Marlins’ Fernandez Dies In Boating Accident
While we are sadly used to hearing stories of auto accidents or motorcycle accidents, we think less often of deaths and injuries sustained via other means. All terrain vehicles (ATVs), jet skis and boats take lives at a relatively similar clip, but such accidents are usually less well publicized than those on the freeways. However, on September 25, 2016, the Miami Marlins’ Jose Fernandez was killed in a boating accident off shore, and it has raised questions and promoted discussion on how to handle things if your loved ones meet the same fate.
Boating Accident Statistics
The initial report of Fernandez’s passing reported no alcohol or other substances were involved in the accident, though this has since come under question. However, alcohol is a factor in many, many boating accidents, yet boaters are rarely ticketed for driving under the influence. According to the most recent available state statistics, the Florida Fish & Wildlife Commission (FWC), the entity that issues most citations for boating while intoxicated, only issued 237 tickets for all of the year 2011 – a figure that is approximately ½ of 1 percent of the amount of tickets issued on land.
FWC statistics show there were 62 boating fatalities in the past year, with 10 reported as having alcohol involved. However, this is likely an extremely under-reported figure, because Florida law does not require Breathalyzer tests to be administered unless someone is observed to be visibly intoxicated. If Fernandez and his friends were indeed intoxicated, it may never have been reported, and such a phenomenon may happen in any case you bring, with how sadly common it appears to be.
As with an automobile or motorcycle accident, negligence must be proven in order to establish liability. While some might try to argue that passengers and boaters assume the risk of injury by being on the water, and thus accept responsibility for their own injuries, this is not the case. Assuming the risk is a defense in a negligence case, but it can only be used if discussing an inherently dangerous activity. Boating is not classed as an inherently dangerous activity as defined under Florida case law.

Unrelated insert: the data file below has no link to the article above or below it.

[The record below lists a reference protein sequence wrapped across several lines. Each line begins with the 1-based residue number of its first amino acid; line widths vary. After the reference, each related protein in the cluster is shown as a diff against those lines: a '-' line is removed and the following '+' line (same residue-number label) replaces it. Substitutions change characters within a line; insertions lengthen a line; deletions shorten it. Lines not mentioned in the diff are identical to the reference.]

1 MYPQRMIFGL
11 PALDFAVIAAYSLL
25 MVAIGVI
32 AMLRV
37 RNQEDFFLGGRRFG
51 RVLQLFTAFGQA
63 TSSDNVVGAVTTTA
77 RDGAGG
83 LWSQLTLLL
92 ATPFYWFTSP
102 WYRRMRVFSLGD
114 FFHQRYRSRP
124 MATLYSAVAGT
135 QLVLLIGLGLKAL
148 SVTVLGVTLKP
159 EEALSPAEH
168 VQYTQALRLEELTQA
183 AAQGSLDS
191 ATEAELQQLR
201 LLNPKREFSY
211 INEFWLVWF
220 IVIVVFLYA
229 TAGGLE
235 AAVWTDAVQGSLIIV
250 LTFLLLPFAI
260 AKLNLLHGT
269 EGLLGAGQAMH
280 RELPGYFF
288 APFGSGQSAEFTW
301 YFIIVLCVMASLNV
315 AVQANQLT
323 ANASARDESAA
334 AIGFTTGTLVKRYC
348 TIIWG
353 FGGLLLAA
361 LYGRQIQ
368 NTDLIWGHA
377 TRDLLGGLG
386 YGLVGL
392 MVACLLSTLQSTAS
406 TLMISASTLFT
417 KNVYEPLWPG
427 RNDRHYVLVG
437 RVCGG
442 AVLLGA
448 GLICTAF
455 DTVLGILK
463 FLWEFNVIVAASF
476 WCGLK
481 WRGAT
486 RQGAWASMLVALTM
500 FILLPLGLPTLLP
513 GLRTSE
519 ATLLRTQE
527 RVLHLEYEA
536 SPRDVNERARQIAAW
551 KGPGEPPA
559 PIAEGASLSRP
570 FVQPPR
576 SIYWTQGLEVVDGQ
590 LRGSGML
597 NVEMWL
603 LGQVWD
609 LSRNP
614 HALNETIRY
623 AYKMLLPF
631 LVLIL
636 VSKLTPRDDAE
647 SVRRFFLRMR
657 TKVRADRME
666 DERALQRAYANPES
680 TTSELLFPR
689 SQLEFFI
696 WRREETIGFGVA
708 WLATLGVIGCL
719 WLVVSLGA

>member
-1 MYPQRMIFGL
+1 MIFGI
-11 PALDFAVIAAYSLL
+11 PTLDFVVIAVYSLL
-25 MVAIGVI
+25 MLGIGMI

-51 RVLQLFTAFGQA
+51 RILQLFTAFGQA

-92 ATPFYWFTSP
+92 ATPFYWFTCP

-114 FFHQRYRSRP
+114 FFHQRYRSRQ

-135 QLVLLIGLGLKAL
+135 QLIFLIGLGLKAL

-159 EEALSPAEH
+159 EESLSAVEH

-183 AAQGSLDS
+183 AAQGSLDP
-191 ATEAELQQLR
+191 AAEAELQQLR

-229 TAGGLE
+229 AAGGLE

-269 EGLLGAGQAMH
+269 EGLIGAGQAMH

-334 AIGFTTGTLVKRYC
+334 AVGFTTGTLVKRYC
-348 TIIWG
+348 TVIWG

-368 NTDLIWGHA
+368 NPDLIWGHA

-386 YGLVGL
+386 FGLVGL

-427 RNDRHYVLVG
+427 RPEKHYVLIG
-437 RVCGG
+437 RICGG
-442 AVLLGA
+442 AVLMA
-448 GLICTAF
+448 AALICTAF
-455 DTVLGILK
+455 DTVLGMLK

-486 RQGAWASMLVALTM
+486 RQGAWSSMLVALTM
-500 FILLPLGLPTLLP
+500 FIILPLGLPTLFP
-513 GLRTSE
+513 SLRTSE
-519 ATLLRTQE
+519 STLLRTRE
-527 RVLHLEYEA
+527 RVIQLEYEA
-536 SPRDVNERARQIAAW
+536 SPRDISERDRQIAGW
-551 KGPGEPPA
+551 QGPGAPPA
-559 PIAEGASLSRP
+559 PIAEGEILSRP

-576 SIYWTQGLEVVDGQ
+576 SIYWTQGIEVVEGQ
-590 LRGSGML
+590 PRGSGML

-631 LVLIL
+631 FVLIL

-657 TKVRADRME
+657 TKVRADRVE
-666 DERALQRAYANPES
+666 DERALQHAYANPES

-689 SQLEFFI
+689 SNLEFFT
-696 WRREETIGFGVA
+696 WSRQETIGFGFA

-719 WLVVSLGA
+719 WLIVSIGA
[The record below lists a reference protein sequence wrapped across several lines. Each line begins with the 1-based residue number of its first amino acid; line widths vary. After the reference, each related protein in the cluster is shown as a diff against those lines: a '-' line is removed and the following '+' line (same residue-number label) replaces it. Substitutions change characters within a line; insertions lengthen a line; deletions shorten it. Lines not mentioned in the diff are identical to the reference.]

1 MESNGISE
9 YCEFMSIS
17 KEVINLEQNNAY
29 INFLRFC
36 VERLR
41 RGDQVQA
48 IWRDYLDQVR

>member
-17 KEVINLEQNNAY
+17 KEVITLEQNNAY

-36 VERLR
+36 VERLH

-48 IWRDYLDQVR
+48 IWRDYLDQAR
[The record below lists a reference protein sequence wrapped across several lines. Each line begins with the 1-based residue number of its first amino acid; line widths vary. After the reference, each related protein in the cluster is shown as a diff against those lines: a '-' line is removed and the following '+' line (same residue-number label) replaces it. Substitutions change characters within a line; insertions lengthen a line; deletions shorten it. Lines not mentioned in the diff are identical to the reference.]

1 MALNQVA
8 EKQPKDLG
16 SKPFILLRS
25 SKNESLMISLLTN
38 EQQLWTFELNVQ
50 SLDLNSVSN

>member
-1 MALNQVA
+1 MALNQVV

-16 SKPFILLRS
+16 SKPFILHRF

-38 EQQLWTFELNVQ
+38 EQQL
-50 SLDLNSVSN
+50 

That said, boaters do have a duty of care toward their fellow boaters and their passengers, just like drivers of land vehicles. Breach of that duty can be actionable, if it can be proven that the breach was directly due to the defendant’s conduct, with no supervening cause. It must also be shown that you or your loved one, as the plaintiff, suffered a tangible loss. In other words, that your injuries were severe enough to last a significant amount of time, rather than mere bruises or shock. If your loved one dies as a result of their injuries, as did Fernandez, a showing of negligence may still be persuasive in terms of alleging wrongful death.
Contact A Winter Park Boat Accident Attorney
Accidents are by far the most common cause of personal injuries, and boating accidents cause far more injuries and fatalities than many are aware of. While the family of Jose Fernandez has not, as of this writing, filed any kind of suit in connection with his passing, you may be able to bring suit if you or a loved one is injured or killed. The compassionate Winter Park vehicle accident attorneys at the Hornsby Law Group can help guide you through the process of bringing suit, working hard to try and get you the compensation you deserve. Call us today to make an initial appointment.